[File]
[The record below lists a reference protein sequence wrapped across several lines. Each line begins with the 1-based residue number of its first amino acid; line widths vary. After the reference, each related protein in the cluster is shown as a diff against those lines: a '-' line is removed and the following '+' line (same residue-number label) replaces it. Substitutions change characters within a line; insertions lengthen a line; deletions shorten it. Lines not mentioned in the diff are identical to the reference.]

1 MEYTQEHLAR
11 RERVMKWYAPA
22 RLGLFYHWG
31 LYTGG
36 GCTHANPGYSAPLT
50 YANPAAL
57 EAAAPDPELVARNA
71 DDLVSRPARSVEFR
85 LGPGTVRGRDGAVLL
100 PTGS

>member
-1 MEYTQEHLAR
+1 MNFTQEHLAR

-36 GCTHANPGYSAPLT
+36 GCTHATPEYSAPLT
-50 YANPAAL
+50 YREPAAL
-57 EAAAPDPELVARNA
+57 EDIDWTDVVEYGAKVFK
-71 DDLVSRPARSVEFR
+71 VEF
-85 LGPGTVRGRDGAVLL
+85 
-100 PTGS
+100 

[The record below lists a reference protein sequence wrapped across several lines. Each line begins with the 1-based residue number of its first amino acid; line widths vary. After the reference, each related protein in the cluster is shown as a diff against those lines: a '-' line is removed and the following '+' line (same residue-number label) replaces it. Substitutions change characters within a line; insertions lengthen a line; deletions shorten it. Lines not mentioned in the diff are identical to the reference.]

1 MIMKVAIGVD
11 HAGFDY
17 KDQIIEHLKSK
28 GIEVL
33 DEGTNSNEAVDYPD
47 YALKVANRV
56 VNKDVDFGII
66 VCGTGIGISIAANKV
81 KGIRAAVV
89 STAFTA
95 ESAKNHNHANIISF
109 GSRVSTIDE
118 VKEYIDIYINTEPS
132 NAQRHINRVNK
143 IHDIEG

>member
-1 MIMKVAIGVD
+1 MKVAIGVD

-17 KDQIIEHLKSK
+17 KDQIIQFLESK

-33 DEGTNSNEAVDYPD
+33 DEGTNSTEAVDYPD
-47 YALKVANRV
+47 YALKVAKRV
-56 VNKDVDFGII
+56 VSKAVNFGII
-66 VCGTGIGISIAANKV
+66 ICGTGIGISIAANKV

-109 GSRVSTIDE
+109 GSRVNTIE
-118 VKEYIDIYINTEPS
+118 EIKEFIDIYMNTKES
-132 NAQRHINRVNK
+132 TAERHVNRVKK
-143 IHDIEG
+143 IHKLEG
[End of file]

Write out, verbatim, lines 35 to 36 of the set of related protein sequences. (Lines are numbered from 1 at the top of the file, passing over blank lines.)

66 VCGTGIGISIAANKV
81 KGIRAAVV